Speaking at a conference held in Dubai, recently, Zed Ayesh, Managing Director, Flagship Consultancy, said insecurity persists because the current global financial system is based on the predictability of consumer behavior patterns.
“Modernization and globalization brought the world closer together more than ever before, allowing easier global capital flows and offering opportunities for investment gurus, bankers and other financial master minds to compete to attract such wealth to create more profits for themselves by offering high returns on new capital. The higher the returns the more capital (investment) you attract, the more capital the bankers have the bigger promises they can make, sell and trade,” said Zed Ayesh.
“The funny thing is that those bankers take real money and give the investor a promise with interest on that promise, the investor in his turn takes that promise and uses it to make more promises for loans that he uses to buy more promises. So more promises can be bought and sold on the basis of higher interest,” added Ayesh.
Financial institutions make their profit from employing the money of others and then charging higher than their cost to manage the money. Over time bankers have figured out that in normal market conditions the (cash) needed to keep things floating is around 10% from money deposited in the bank (demand accounts); financial institutions then borrow cash from one another through the central banks overnight, to cover any (cash) shortage they may have incurred – this is done at an interest rate called repo. As a last resort, central banks themselves charge interest known as a central funds rate.
Banks hold promise notes (repayment agreements) from borrowers to repay the borrowed money back to the bank at a given interest rate. Banks can then take such promise notes and borrow money from other financial institutions against such promise notes at lower interest rates and re-lend that money.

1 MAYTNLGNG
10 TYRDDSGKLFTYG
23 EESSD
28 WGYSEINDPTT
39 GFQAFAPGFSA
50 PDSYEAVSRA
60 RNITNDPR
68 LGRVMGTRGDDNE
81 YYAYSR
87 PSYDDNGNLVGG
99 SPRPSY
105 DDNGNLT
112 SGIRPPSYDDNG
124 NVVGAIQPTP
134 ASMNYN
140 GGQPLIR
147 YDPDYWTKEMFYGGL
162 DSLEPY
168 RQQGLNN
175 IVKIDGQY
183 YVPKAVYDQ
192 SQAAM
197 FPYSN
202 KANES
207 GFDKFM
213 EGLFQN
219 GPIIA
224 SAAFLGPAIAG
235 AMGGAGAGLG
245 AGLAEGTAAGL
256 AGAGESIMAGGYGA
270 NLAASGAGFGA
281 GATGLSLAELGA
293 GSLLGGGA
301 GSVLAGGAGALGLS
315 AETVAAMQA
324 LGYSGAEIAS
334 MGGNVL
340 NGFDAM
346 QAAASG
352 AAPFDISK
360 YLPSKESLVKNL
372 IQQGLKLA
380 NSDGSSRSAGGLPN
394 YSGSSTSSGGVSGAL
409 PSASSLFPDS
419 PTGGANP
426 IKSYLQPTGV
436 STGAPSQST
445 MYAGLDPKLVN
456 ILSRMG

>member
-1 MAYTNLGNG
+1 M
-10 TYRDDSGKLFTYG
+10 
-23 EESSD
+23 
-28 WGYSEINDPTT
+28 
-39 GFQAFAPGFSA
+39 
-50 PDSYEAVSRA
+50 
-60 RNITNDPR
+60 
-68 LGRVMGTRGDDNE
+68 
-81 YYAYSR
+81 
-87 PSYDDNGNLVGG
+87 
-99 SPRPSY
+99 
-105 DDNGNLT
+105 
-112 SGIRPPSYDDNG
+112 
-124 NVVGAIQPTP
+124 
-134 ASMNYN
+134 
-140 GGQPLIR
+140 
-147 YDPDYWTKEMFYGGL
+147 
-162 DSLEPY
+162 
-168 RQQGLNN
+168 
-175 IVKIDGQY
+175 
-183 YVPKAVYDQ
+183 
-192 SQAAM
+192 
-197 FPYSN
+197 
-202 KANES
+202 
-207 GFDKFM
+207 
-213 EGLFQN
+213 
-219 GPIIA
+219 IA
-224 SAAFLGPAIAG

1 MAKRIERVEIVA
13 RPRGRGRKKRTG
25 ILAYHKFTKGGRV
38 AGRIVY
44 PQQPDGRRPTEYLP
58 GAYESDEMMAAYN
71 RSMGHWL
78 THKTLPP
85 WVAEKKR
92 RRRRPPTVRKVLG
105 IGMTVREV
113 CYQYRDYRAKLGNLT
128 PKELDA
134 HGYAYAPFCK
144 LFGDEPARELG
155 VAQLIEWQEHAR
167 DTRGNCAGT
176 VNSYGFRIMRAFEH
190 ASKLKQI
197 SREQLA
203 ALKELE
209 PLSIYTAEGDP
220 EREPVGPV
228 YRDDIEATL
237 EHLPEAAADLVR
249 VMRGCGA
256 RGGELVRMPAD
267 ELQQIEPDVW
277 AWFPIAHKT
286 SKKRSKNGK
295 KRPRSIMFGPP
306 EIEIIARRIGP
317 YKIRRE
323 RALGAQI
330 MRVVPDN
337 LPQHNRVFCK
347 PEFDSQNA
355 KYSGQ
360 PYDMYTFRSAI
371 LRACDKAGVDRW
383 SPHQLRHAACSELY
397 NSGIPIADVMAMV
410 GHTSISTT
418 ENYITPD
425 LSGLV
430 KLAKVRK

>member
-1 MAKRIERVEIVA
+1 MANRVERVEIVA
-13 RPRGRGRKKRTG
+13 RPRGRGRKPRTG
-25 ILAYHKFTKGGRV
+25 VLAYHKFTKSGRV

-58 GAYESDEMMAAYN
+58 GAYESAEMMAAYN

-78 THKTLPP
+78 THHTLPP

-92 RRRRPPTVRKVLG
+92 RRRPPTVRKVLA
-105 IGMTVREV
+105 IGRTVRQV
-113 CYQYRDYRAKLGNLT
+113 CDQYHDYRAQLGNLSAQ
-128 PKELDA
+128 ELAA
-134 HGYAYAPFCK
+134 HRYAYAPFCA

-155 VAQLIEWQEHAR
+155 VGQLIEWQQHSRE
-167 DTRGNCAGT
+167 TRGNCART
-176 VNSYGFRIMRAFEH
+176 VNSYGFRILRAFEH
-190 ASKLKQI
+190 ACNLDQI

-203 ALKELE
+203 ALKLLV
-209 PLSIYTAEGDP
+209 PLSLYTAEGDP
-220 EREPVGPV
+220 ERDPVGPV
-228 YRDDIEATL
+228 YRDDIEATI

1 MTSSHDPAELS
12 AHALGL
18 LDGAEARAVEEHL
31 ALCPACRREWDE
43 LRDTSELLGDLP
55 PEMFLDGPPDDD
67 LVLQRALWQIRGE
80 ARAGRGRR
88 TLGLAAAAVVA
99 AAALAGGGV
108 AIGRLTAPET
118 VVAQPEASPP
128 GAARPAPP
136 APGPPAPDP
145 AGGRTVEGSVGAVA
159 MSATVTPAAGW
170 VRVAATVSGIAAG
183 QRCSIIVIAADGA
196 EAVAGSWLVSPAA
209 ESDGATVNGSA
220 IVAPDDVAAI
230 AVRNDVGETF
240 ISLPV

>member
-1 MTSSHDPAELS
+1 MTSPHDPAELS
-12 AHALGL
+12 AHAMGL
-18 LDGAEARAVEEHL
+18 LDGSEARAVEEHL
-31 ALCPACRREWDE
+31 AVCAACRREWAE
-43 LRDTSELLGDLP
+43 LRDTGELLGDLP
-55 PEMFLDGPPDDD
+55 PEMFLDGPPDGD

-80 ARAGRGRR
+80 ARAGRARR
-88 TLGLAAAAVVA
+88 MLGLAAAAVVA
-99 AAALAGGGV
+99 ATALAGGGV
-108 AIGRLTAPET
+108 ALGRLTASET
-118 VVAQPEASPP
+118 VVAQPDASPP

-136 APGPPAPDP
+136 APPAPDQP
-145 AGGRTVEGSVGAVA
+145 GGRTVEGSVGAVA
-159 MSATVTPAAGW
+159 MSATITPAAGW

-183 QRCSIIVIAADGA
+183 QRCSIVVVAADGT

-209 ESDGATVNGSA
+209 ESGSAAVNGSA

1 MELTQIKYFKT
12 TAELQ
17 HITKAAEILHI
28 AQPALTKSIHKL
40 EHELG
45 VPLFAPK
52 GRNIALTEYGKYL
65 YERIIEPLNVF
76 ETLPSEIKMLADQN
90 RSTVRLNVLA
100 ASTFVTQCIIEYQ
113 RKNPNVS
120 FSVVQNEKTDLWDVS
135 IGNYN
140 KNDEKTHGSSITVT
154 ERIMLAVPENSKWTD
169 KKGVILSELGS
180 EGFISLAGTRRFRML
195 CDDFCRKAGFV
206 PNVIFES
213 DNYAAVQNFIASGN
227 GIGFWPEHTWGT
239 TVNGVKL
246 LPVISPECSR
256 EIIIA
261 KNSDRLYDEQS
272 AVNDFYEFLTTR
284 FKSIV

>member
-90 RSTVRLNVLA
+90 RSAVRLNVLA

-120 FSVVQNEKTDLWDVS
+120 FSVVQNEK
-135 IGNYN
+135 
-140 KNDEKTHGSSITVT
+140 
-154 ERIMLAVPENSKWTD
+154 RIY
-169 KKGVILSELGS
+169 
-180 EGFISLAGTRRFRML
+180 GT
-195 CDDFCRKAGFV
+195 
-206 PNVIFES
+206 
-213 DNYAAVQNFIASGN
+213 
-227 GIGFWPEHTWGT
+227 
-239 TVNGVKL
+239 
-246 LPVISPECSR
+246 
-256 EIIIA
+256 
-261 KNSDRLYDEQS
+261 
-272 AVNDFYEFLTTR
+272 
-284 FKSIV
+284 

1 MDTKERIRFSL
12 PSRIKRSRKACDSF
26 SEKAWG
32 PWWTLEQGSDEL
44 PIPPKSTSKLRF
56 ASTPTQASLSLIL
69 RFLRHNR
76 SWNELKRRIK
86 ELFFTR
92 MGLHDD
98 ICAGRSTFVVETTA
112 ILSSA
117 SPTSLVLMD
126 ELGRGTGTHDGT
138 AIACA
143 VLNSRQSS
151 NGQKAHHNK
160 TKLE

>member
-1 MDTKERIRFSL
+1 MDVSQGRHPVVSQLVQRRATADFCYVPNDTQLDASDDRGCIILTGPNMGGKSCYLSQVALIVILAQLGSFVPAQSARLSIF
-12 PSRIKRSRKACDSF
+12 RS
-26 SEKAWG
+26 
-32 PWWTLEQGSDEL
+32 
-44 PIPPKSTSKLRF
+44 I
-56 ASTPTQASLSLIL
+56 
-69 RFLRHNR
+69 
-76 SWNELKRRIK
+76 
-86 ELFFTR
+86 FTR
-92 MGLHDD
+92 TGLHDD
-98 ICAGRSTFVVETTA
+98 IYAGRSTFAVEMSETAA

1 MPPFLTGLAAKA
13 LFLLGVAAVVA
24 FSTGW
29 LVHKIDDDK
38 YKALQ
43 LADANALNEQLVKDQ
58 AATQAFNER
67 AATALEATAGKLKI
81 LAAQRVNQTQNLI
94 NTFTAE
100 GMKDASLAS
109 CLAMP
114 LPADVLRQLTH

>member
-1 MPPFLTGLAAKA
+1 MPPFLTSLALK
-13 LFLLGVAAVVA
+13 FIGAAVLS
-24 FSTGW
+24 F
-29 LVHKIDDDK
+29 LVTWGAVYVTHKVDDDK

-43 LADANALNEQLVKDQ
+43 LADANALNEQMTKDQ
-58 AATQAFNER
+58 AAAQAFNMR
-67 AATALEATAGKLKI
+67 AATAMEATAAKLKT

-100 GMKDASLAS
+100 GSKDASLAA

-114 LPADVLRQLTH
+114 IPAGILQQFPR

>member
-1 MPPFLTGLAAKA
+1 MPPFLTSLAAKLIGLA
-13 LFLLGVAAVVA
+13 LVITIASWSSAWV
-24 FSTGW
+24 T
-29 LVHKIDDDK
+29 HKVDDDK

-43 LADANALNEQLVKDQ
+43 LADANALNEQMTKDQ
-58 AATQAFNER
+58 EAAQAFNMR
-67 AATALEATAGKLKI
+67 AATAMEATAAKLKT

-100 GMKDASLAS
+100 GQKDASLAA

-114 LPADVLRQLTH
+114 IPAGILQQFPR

From this they can obtain further promise notes and borrow more money against it, and lend more money and make more profits; this is known as money circulations.
From the actual borrower to the holder of the last promise note, many interlinked chains of financial institutions will be involved in the process at different levels of involvements; and globalization will add more complex integration to the entities involved in such chains.
Over time the money circulations got bigger and bigger as it’s easy for financial institutions to create more money through promise notes and bundling those promise notes in such a way that no one can understand.
With the emergence of a new breed of bankers and investment gurus that get paid millions of Dollars by making more promises, trading more promises and even betting on which promises will be paid or not. Even some more creative bankers bundled the bets on promises (known as Derivatives) and sold those bundles as investment tools and/or insurance (hedge) funds.
Ayesh added, “This is the global financial system in simple terms and the collapse of this system is simple: sooner or later those promises will be due for payment (maturity) and some will have to pay for them, so when the time comes, and a significant amount of promises cannot be paid simultaneously, this will cause the financial chain to break.”
The true crisis is a trust crisis, not a financial one as the entire system is built on turning intangible investments (promises) into tangibles (money supplies).
Ayesh concluded, “Even with the help of all governments and central banks across the globe, the current financial system will continue to struggle. Every few years a financial crisis will hit this system. Further study is critical in order to identify, understand and separate the winners and the losers in the current financial system upturns and downturns.”
Tuesday, February 24- 2009 @ 16:57 UAE local time (GMT+4) Replication or redistribution in whole or in part is expressly prohibited without the prior written consent of Mediaquest FZ LLC.